Four weeks into using the new translation of the Catholic liturgy, we can be sure of one thing: Every time the priest says, “The Lord be with you,” 50 percent of the congregation will say, “And also with you,” the old response, and 50 percent will say, “And with your spirit,” the new response. Both groups will say it loudly and confidently, but some will follow it up with a quiet curse. Dang, screwed it up again. We have been saying the same words for 40 years. It’s going to take a while to change things.
Meanwhile, we cling to our cheat sheets. Last week, when I left the keyboard to sing in the choir, I looked down and noticed Julian, our young guitar player, with the old version of the Creed in front of him. I could see his expression becoming more and more confused as his words didn’t match ours. The new Creed even starts on a different word, “I” instead of “We.” Yesterday, we had a visiting singer who didn’t seem to know about the cheat sheets either. Confusion on his face, too.
It’s tricky for this old piano player, too. I’m used to certain cues. When Father mentions the angels singing praise, my fingers hit the keys to play the “Holy, Holy.” “When he says, “Through him and with him . . . ” I’m set to play the “Amen.” With the changes, I’m thinking: “Now?” The end of the Mass is still a muddle. Nobody is sure when to say, “Amen,” “Thanks Be to God” or “Coffee and donuts are being served in the hall.”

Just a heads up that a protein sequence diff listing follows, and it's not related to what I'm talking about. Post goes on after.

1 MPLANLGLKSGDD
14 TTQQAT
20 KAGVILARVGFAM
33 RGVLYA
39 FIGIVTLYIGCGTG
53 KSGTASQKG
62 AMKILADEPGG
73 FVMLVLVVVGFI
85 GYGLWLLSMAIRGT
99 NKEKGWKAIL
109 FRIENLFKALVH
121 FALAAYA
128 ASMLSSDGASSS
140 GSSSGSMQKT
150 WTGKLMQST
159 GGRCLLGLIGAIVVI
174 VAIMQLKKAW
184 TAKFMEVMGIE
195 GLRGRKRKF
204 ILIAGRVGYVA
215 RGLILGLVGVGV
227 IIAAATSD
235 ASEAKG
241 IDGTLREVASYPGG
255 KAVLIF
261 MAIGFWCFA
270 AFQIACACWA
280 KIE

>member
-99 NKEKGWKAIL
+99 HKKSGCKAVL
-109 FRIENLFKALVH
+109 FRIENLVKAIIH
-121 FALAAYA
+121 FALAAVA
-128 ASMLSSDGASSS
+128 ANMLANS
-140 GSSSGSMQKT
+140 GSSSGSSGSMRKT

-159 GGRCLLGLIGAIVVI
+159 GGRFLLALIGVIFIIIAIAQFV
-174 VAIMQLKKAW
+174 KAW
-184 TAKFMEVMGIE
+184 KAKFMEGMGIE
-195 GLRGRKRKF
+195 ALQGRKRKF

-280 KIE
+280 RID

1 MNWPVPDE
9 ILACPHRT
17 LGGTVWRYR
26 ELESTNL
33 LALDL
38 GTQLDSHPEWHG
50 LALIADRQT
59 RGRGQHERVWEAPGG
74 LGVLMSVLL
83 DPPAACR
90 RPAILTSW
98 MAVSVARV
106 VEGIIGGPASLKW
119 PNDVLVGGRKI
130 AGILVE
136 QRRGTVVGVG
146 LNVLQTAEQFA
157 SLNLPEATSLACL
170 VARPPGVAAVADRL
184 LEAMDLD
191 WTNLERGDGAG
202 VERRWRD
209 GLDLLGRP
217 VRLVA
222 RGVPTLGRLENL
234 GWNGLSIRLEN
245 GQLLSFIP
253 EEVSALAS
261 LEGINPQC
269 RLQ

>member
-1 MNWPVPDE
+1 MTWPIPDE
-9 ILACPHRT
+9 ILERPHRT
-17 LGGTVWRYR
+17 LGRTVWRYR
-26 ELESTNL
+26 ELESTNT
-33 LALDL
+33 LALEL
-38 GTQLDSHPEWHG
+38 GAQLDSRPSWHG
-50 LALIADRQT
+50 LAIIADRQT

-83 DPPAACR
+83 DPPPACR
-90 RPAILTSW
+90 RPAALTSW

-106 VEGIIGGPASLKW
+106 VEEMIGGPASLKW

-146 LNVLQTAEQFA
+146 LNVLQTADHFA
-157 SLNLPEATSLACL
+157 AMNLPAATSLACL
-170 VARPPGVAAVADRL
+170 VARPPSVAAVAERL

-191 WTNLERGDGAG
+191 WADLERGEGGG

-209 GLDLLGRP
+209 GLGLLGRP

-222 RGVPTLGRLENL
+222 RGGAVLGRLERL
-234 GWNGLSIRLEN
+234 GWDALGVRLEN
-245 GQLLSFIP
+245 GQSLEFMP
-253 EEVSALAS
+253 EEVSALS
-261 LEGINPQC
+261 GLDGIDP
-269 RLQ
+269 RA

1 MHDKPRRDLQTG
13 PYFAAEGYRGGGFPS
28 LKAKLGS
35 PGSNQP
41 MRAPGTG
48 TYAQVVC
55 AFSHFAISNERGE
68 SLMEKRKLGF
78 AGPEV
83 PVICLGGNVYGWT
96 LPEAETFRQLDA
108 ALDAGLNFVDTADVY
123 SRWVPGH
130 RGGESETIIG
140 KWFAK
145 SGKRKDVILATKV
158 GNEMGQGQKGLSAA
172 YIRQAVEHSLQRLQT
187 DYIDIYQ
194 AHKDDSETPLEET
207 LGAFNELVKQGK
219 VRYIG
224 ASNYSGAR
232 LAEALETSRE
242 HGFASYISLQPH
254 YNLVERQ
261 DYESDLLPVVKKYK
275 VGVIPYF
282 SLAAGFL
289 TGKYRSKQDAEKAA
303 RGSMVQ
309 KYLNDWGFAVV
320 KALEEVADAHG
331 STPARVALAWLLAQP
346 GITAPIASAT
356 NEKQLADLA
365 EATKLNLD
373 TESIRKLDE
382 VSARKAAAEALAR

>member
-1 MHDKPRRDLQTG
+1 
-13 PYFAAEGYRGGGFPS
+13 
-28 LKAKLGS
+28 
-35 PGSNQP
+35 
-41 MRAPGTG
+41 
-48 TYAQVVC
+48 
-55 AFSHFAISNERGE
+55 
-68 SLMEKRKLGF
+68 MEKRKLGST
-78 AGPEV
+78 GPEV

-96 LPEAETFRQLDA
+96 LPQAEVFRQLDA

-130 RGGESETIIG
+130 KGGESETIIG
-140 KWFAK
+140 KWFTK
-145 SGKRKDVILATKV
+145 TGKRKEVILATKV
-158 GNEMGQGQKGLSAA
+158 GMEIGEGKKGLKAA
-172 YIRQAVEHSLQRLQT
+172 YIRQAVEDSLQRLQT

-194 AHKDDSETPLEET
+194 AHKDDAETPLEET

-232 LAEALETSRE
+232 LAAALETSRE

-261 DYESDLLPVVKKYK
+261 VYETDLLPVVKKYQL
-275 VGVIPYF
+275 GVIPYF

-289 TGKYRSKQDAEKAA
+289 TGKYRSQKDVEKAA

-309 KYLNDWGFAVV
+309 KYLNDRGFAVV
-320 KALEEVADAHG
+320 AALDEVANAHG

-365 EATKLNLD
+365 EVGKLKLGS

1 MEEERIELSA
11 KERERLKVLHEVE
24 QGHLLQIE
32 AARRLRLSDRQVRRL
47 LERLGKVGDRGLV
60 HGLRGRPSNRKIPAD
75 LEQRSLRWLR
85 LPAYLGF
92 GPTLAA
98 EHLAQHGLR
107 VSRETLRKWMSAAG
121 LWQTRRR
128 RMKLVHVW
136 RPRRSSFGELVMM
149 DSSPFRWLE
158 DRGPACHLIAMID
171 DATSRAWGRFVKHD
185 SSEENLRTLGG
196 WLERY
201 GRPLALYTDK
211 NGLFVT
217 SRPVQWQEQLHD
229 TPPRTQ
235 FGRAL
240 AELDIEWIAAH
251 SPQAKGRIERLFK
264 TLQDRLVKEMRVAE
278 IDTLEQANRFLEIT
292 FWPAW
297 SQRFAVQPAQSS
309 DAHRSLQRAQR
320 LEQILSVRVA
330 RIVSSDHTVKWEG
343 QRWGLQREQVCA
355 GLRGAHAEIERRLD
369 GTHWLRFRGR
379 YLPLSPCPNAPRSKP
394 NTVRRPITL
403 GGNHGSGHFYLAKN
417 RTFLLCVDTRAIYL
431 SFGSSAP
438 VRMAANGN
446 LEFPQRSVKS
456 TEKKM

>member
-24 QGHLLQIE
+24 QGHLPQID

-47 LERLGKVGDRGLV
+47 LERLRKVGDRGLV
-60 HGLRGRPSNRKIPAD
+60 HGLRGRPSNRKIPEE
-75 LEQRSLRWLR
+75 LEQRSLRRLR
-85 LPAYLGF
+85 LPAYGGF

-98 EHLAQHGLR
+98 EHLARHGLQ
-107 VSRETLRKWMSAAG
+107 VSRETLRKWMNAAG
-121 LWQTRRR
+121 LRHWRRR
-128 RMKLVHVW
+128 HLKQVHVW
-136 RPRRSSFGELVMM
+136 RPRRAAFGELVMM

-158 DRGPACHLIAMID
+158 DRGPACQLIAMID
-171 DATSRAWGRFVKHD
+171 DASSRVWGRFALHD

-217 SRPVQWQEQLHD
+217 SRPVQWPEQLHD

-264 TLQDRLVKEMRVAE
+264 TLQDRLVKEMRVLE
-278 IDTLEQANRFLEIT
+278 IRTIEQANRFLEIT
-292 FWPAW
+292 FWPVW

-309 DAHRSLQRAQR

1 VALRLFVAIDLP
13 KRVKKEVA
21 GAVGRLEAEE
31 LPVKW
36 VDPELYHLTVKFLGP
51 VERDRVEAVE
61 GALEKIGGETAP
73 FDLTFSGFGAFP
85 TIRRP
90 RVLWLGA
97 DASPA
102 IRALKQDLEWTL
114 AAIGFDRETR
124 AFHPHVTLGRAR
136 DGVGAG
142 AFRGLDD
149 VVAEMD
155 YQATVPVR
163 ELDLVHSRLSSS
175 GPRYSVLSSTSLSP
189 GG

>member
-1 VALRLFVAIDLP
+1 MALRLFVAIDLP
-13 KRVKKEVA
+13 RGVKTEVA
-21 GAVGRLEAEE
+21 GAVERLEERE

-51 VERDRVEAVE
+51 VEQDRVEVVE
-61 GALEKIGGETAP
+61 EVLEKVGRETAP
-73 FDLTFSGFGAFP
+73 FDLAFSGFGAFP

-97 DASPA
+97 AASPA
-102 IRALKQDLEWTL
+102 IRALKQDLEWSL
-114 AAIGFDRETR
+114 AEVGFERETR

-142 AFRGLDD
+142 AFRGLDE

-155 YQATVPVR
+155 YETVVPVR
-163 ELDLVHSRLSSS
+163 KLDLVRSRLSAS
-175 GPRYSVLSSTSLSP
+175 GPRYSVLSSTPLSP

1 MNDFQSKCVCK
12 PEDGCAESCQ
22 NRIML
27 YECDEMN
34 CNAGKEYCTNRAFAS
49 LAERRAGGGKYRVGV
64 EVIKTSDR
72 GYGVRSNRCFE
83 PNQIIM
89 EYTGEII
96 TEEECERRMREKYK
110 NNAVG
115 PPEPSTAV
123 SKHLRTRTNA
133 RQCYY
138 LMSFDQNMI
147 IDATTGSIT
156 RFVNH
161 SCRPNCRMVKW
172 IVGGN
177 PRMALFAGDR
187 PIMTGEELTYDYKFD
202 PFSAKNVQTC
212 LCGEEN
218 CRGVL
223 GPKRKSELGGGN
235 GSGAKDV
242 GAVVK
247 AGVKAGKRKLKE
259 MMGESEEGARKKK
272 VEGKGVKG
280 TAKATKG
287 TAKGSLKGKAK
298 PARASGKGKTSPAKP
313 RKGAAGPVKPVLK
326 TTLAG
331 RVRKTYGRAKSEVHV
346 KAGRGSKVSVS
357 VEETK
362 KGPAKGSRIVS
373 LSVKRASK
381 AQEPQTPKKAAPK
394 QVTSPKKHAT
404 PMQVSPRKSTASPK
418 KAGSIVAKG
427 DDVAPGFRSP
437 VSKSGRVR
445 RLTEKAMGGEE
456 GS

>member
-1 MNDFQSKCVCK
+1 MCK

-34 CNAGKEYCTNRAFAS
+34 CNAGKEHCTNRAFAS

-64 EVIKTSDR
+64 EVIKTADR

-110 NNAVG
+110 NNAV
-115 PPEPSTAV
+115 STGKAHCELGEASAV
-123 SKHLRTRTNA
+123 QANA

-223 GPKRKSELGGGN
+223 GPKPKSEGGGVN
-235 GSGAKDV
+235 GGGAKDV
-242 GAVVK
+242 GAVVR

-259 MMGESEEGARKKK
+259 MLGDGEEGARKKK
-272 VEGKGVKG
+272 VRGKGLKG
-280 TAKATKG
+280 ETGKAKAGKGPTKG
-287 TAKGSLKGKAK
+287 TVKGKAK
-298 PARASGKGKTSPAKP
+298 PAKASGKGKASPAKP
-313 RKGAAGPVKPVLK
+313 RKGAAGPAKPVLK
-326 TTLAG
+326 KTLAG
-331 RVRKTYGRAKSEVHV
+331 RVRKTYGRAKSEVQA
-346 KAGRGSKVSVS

We’ll get it. Just not this year. I can’t wait to see the confused looks next weekend when all those folks who only show up at Christmas discover that things have changed.
Meanwhile, the good thing is that it makes us pay attention and think about what we’re saying and why we’re saying it.
So, the Lord be with you. And with your spirit.
Merry Christmas to you all. Even if you don’t believe Jesus is God, He was pretty cool, so celebrate.